Climate Letter #1076

A report from Vox about all the megadisasters in the US in 2017 and future prospects for more like them.  This one is well-researched, easy to read, with lots of information and expert opinions, some of which is new.
—–
Some basic keys from weather-related science about the way moisture is picked up by the atmosphere and then gets moved around, sometimes ending with floods.
—–
Not widely reported:  A remote area in the Philippines was battered by a typhoon this past week, causing over 230 deaths and scores missing.  One extraordinary point noted in the story was that the Philippines are faced with about 20 typhoons a year (!), and warnings are routinely issued, but many people had ignored the warnings.  (Remember that typhoon and hurricane are words that have the same meaning.)
—–
A report from Inside Climate News about favors that have been handed out by the government to the coal industry in Wyoming and the how the many kinds of damage have been overlooked.  The story is depressing but the journalism is first-rate.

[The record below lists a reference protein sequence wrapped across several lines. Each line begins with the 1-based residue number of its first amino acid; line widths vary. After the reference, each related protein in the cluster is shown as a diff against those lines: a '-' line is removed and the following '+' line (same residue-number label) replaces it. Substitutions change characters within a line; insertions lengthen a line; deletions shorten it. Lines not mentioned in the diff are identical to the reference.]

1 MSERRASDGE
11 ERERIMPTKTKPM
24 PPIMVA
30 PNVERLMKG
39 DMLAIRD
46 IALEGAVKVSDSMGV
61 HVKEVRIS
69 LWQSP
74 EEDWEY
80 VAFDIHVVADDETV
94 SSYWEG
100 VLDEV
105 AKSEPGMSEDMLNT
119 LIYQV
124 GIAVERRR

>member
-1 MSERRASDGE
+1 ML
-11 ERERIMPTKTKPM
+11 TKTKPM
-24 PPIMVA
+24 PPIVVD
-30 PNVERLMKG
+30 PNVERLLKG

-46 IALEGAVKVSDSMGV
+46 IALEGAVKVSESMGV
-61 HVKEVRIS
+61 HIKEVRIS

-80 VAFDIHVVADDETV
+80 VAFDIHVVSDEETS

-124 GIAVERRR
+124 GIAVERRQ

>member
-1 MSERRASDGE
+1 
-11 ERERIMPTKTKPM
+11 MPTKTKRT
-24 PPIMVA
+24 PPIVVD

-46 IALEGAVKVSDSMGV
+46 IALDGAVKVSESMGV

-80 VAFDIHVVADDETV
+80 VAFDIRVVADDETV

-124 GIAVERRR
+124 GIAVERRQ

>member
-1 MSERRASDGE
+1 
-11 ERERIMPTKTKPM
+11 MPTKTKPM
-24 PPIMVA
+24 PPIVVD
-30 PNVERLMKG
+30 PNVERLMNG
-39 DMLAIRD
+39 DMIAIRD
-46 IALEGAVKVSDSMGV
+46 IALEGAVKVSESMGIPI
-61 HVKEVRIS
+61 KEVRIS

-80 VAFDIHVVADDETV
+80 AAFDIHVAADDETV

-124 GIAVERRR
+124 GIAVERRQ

—–
Book review:  “The Archipelago of Hope:  Wisdom and Resiliency from the Edge of Climate Change.”  Indigenous peoples all over the world who have lived in sustainable ways for thousands of years are now coping with the effects produced by modern industrialized civilizations.  The author is a scientist who is active in the study and believes these people have something to teach us.  “Affecting and beautifully researched, the book made it onto Library Journals list of “Best Sci-Tech Books of 2017.”
—–
Let’s close out the year with a list of ten things that went right for the natural world in 2017, from Mongabay:
Carl
This entry was posted in Daily Climate Letters. Bookmark the permalink.